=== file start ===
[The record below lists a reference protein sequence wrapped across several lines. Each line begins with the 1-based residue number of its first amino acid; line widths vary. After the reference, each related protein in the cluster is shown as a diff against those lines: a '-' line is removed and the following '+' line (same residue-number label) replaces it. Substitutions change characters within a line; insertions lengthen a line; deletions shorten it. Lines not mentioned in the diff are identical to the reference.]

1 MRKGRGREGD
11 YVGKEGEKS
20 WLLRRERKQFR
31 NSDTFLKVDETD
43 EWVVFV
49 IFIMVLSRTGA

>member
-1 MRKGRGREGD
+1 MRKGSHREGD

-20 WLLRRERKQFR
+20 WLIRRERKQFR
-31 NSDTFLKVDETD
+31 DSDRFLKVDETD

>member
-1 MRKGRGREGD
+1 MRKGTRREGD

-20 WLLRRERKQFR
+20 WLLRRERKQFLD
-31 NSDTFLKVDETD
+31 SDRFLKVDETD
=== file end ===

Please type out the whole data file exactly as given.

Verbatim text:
[The record below lists a reference protein sequence wrapped across several lines. Each line begins with the 1-based residue number of its first amino acid; line widths vary. After the reference, each related protein in the cluster is shown as a diff against those lines: a '-' line is removed and the following '+' line (same residue-number label) replaces it. Substitutions change characters within a line; insertions lengthen a line; deletions shorten it. Lines not mentioned in the diff are identical to the reference.]

1 MRKGRGREGD
11 YVGKEGEKS
20 WLLRRERKQFR
31 NSDTFLKVDETD
43 EWVVFV
49 IFIMVLSRTGA

>member
-1 MRKGRGREGD
+1 MRKGSHREGD

-20 WLLRRERKQFR
+20 WLIRRERKQFR
-31 NSDTFLKVDETD
+31 DSDRFLKVDETD

>member
-1 MRKGRGREGD
+1 MRKGTRREGD

-20 WLLRRERKQFR
+20 WLLRRERKQFLD
-31 NSDTFLKVDETD
+31 SDRFLKVDETD